With its incredible array of wildlife and birdlife combined with its striking and unique landscapes, there can’t be many better places In Africa for safari snaps than the incredible Etosha National Park. Here are a few photographic tips to make sure you make the most of it.
Pack a zoom lens
Most of the best photographic opportunities are to be had at the park’s waterholes, which are often a fair distance from roads or parking areas. The waterholes are also fairly large in some cases, and many animals seem to prefer to drink on the opposite bank to where the vehicles are stationed. However, the flat, open landscape and terrain allow for good visibility even at a relative distance, especially in winter, so with a good zoom lens you can capture great clear wildlife shots that you might miss out on otherwise.
Early morning and late afternoon lighting
Lighting is key for any great picture, and it’s no different in the wild. Having the early morning or late afternoon sun shining on your subject makes for warmer, richer images with more colour and depth and less glare. The moon-like expanse of the white saline Etosha Pan can accentuate the brightness or glare of the midday sun, again making it important to shoot in the morning or later in the afternoon when the sun is less harsh. Rather spend the hotter middle parts of the day relaxing back at camp by the pool and save your memory card space.
Take your time at the waterholes
In winter the waterholes are teeming with wildlife, as the rest of the park dries out and most animals need to find a place to drink on a daily basis. If you have patience and sit your ground in a good spot near one of the waterholes, you are bound to see a lot more action than if you are driving around aimlessly. With the festive and eclectic atmosphere that occurs at many of the waterholes during winter, you also have a much better chance of getting some real action shots, such as of elephants or other animals playing in the water. And if you are particularly lucky, your predators will also be lurking waiting for an opportunity to pick out something good for dinner.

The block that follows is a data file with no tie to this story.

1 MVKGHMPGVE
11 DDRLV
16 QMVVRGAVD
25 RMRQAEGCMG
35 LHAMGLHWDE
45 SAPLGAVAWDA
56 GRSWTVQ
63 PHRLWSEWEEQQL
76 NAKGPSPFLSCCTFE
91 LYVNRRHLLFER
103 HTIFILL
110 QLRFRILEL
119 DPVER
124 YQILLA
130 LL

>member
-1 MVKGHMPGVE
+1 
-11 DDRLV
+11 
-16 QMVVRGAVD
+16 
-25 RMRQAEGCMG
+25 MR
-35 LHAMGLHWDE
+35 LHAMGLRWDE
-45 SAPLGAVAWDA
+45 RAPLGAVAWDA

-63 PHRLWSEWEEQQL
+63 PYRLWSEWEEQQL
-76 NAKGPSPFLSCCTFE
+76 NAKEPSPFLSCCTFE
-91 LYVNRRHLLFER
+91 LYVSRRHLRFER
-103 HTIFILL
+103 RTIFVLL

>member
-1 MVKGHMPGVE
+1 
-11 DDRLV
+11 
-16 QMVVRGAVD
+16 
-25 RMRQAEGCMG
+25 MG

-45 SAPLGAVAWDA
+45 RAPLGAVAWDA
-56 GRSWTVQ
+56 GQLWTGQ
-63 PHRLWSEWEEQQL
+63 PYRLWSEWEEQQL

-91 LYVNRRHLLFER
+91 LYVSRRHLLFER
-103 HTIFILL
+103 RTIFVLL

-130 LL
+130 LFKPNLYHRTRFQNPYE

Ensure you pick the correct waterhole in terms of lighting
Before setting up shop at a particular waterhole, do your research in terms of where the sun rises or sets. Regarding the position of the sun, you will find that there are what might be called morning and afternoon waterholes in the park. Having the sun at your back, whether it’s is on the rise or setting, is key. You will need to stay in your vehicles at all times in the park so it helps to know at which waterholes you can park your car with the sun behind you depending on the time of day. Most waterholes only have parking areas on one side of the water’s edge and you need to make sure you are not taking pictures directly into the light unless you are purposely doing so to shoot silhouettes.
Keep your camera steady and cover up
If you are shooting from your car window, always rest your camera on a bean bag, or if you are more of a pro you can use a camera stand that mounts onto your car door. Keeping your camera still is vital in order to shoot sharp images, especially if you are using zoom lenses and shooting animals or other objects at a distance. In the winter months Etosha is extremely dry and dusty so covering your camera while you are not using it will mean less dirt can get into it or your lens. A tip would be to either to put the camera in a bag or keep a cloth over it as much as possible.
Keep all of this in mind and keep practising and you’ll soon be taking safari shots fit for National Geographic.